Sample Healthcare Case Study on St. Rita’s Hospital
In Canada, hospitals are allocated healthcare funding. Hospitals that offer mental health care services receive sufficient funding owing to the clauses in the Canada Health Act. Hospitals that provide mental health services need to allocate money for the expenditure incurred while extending healthcare to the patients because the government provides funding on a yearly basis. The integrated vice-president of St. Rita’s Hospital in Canada, Katie Johnson, is tasked with laying off at least 33 of the hospital’s unionized nurses. It will accommodate the requirements of certain advanced methods of mental illness treatment, which calls for changes in the staffing ratio. Katie is faced with the task of implementing the layoff in a way that does not attract union protests and does not affect the image of the hospital. Also, she would need to maintain a good relationship with the new union president, Debbie, who tasked her with the layoff.
As the sole provider of in-patient mental health care within the region, St. Ritas receives a funding to suffice 85-90% occupancy of beds on its Mental Health Program (MHP). The occupancy rate, however, has deteriorated with time due to decreased need for hospitalization of mental health patients. Occupancy rate decreased because of availability of treatment models that supported out-patient treatment. Also, in-patient care became more specialized than the custodial methods that the hospital used. The treatment included active clinical intervention and psycho-social rehabilitation, which ensured that patients do not spend much time in the hospital. Therefore, it was a requirement that the hospital reduces the staff. The new treatment model required at least one Registered Practical Nurse (RPN) for every two Registered Nurses (RNs), which differs from the old model that required, in total, 75 RPNs and 25 RNs. I agree that with a decrease in the occupancy rate, the hospital funding will also reduce. However, laying off 33 nurses would not be enough. Katie was right to observe that it would be the first inevitable change the hospital’s staffing would undergo.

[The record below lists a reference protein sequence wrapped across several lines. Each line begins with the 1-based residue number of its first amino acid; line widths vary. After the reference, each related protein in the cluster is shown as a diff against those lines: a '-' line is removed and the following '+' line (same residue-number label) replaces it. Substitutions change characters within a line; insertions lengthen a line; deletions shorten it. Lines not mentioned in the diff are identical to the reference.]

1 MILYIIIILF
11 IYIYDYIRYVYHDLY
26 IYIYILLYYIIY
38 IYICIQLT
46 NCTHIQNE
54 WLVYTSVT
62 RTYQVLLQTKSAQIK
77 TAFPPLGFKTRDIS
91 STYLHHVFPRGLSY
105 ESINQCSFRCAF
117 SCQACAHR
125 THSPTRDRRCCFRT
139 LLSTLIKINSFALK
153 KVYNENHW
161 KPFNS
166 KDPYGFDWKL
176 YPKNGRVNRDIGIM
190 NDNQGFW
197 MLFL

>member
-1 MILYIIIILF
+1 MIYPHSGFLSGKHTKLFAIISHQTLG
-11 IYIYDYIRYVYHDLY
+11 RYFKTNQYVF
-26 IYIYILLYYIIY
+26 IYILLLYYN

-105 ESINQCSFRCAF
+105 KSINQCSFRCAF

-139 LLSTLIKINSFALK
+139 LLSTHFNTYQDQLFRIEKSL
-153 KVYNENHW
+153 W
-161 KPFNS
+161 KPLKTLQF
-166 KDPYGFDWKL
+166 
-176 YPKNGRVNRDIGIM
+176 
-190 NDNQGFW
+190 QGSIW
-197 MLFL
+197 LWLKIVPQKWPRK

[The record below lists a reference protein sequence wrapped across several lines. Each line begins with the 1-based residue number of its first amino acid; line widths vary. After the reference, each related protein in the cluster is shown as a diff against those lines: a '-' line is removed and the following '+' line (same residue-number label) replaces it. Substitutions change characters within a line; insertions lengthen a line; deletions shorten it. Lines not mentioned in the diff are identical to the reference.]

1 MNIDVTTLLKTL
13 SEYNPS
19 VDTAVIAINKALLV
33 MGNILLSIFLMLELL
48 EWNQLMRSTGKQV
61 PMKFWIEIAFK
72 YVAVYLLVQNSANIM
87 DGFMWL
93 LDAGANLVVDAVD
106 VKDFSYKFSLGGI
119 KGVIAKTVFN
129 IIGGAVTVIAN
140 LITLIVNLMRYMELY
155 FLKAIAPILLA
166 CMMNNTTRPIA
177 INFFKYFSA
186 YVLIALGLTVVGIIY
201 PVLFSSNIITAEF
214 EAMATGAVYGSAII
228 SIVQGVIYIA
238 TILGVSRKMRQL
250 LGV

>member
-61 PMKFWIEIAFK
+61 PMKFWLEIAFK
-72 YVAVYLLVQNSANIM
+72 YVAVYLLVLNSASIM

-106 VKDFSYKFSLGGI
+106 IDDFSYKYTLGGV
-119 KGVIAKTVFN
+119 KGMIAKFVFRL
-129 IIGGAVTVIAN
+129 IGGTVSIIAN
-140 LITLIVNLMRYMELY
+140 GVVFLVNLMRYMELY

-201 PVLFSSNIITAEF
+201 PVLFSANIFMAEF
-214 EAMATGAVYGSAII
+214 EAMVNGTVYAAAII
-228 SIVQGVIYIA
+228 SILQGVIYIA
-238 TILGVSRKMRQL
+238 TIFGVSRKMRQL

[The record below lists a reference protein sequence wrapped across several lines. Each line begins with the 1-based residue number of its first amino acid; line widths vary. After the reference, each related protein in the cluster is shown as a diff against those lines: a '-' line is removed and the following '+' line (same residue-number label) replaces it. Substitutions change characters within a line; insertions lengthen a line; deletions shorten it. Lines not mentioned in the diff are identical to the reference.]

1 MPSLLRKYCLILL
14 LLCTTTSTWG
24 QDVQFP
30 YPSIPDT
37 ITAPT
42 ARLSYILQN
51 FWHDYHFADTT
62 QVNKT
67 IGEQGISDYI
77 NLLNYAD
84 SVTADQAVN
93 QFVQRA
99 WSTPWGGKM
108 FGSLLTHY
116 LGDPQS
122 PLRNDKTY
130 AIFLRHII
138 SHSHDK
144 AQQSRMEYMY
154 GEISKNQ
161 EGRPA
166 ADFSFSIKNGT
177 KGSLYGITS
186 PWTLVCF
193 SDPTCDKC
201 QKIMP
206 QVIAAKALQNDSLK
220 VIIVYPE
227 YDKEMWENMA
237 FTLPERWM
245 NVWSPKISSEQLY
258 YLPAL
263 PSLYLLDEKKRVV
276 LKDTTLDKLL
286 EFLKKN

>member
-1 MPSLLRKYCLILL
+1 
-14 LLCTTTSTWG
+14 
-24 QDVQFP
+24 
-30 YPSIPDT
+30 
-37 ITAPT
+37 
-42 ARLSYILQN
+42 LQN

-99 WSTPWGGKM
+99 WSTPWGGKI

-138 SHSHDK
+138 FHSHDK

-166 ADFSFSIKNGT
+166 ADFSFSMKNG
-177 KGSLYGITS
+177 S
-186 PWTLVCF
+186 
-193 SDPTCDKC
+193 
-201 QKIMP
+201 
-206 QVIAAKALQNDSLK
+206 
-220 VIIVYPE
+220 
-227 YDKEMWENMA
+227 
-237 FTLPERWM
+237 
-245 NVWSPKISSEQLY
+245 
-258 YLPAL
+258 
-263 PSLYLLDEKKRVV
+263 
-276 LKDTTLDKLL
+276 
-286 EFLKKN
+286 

The layoff of nurses could be controversial, but I believe it is necessary because most of the beds in the Mental Health Patient (MHP) remain empty. Since the hospital funding was also cut to accommodate “right-sizing”, the hospital would not be in a position to pay nurses since the workload had reduced. Salary payments worth $1.2 million would be saved, hence facilitating the hospital with funds for other projects. I concur with Katie’s argument that the layoff would not affect the quality of care, access or workload for other hospital employees despite the obvious controversial issues.
Since nurses at the hospital were represented by the Ontario Public Workers Union (OPW), Katie would face a big and controversial issue with the president of the union regarding the layoff. Therefore, Stan Walters should defend the contract that the nurses signed with the hospital saying that they would be given at least a five-months notice before any final decision in staffing change is made. Katie is trying to build a good relationship with the union President (Debbie). She is also trying to facilitate easy future layoffs with the OPW. It is something that I believe she cannot achieve since both parties would want layoffs to be executed within their interests. Therefore, the dismissal could be a controversial issue that could lead to protests from the OPW, which often opposes changes in staffing.